Charlie Chaplin the Early Years

Charlie Chaplin was born on 16 April 1889, in East Street, Walworth, London. His parents were both entertainers in the music hall tradition; his father being a vocalist and an actor and his mother, a singer and an actress. They separated before athavan Charlie was three. He learned singing from his parents. The 1891 census shows that his mother, the actress Hannah Hill, lived with Charlie and his older brother Sydney on Barlow Street, Walworth. As a child, Charlie also lived with his mother in various addresses in and around Kennington Road in Lambeth, including 3 Pownall Terrace, Chester Street and 39 Methley Street. His maternal grandmother was half-Rom, a fact of which he was extremely proud, but also described as “the skeleton in our family cupboard”.  Chaplin’s father, Charles Chaplin, Sr., was an alcoholic and had little contact with his son, though Chaplin and his brother briefly lived with their father and his mistress, Louise, at 287 Kennington Road where a plaque now commemorates the fact. The brothers lived there while their mentally ill mother resided at Cane Hill Asylum at Coulsdon. Chaplin’s father’s mistress sent the boy to Kennington Road School. His father died of alcoholism when Charlie was twelve in 1901. As of the 1901 Census, Charles resided at 94 Ferndale Road, Lambeth, with The Eight Lancashire Lads, led by John William Jackson (the 17 year old son of one of the founders).

A larynx condition ended the singing career of Chaplin’s mother. Hannah’s first crisis came in 1894 when she was performing at The Canteen, a theatre in Aldershot. The theatre was mainly frequented by rioters and soldiers. Hannah was badly injured by the objects the audience threw at her and she was booed off the stage. Backstage, she cried and argued with her manager. Meanwhile, the five-year old Chaplin went on stage alone and sang a well-known tune at that time, “Jack Jones”.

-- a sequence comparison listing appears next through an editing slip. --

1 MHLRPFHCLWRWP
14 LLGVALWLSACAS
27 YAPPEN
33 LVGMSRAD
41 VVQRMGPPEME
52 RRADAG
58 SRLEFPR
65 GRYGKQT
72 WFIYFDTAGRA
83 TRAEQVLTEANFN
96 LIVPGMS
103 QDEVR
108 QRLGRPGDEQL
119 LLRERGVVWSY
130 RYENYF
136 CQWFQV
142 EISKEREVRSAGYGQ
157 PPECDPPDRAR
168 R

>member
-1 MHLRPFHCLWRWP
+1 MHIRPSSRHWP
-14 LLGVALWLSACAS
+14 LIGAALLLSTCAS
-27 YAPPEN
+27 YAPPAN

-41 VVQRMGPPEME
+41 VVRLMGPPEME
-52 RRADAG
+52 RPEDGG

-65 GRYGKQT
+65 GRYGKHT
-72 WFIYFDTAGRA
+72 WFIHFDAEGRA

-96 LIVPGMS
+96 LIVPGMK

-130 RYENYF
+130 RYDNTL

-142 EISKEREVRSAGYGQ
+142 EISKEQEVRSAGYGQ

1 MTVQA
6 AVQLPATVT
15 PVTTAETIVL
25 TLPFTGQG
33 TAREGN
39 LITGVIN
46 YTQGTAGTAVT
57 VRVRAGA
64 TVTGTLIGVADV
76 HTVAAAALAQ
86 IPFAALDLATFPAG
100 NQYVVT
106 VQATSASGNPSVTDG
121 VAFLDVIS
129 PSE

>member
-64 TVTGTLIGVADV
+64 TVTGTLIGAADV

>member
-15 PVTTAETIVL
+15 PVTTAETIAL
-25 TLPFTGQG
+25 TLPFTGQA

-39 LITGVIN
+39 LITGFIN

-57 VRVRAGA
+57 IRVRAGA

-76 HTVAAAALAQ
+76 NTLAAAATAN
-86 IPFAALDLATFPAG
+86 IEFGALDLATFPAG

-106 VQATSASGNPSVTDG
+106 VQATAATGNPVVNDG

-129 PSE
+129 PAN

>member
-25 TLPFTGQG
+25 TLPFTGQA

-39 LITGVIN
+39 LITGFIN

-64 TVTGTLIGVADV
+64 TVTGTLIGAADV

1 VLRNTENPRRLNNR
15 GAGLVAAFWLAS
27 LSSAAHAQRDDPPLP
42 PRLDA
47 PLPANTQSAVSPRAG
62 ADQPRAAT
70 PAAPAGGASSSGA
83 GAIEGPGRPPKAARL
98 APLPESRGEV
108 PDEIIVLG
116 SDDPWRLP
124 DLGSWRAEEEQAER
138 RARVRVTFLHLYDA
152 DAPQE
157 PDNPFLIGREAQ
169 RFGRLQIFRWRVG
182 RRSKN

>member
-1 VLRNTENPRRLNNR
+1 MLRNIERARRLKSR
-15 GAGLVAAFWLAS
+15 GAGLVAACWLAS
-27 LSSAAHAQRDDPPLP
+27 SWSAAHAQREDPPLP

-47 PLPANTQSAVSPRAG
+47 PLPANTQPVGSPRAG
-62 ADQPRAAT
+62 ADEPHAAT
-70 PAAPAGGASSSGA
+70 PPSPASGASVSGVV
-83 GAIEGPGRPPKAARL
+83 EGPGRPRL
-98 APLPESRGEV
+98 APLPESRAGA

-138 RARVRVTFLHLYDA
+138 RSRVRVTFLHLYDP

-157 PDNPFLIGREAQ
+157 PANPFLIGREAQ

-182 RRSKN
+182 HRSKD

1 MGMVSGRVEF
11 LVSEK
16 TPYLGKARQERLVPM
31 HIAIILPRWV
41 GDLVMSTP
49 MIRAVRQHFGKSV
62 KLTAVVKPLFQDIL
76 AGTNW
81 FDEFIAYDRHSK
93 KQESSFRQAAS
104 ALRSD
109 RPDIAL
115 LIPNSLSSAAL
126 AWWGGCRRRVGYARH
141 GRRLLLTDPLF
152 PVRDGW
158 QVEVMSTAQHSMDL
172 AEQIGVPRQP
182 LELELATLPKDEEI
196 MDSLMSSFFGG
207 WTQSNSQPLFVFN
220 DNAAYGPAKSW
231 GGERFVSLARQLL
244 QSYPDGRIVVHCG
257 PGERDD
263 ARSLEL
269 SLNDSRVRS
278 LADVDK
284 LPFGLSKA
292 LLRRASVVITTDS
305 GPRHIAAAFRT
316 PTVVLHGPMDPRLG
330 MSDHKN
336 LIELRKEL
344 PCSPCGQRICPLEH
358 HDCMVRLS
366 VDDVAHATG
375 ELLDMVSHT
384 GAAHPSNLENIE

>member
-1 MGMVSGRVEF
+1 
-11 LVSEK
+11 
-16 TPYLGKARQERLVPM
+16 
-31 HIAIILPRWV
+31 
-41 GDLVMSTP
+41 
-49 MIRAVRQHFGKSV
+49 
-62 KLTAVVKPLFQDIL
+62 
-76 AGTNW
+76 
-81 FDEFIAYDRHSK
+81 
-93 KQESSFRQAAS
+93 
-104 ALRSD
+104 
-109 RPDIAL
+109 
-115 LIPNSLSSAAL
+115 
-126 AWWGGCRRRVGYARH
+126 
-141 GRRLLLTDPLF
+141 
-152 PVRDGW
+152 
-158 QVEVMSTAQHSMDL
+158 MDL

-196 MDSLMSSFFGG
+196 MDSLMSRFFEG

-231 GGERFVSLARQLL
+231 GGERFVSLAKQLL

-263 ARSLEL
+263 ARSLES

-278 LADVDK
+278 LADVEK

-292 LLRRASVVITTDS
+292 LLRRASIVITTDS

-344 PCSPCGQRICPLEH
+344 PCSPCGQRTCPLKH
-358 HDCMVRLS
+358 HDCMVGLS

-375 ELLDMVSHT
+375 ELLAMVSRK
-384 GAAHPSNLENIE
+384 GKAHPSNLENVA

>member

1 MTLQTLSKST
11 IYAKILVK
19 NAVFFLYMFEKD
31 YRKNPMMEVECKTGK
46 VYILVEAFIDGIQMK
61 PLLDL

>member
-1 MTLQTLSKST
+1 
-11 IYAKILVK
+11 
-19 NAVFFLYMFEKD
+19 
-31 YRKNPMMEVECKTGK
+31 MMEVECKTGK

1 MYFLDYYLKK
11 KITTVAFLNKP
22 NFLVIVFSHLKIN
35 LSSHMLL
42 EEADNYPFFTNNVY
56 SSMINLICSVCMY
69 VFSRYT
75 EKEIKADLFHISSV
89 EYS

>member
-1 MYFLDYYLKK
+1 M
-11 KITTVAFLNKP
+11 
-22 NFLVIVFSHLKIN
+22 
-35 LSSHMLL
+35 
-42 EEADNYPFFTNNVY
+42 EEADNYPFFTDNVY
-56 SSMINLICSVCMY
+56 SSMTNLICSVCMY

After Chaplin’s mother (who went by the stage name Lily Harley) was again admitted to the Cane Hill Asylum, her son was left in the workhouse at Lambeth in south London, moving after several weeks to the Central London District School for paupers in Hanwell. The young Chaplin brothers forged a close relationship in order to survive. They gravitated to the Music Hall while still very young, and both of them proved to have considerable natural stage talent. Chaplin’s early years of desperate poverty were a great influence on his characters. Themes in his films in later years would re-visit the scenes of his childhood deprivation in Lambeth.

Chaplin’s mother died in 1928 in Hollywood, seven years after having been brought to the U.S. by her sons. Unknown to Charlie and Sydney until years later, they had a half-brother through their mother. The boy, Wheeler Dryden, was raised abroad by his father but later connected with the rest of the family and went to work for Chaplin at his Hollywood studio.

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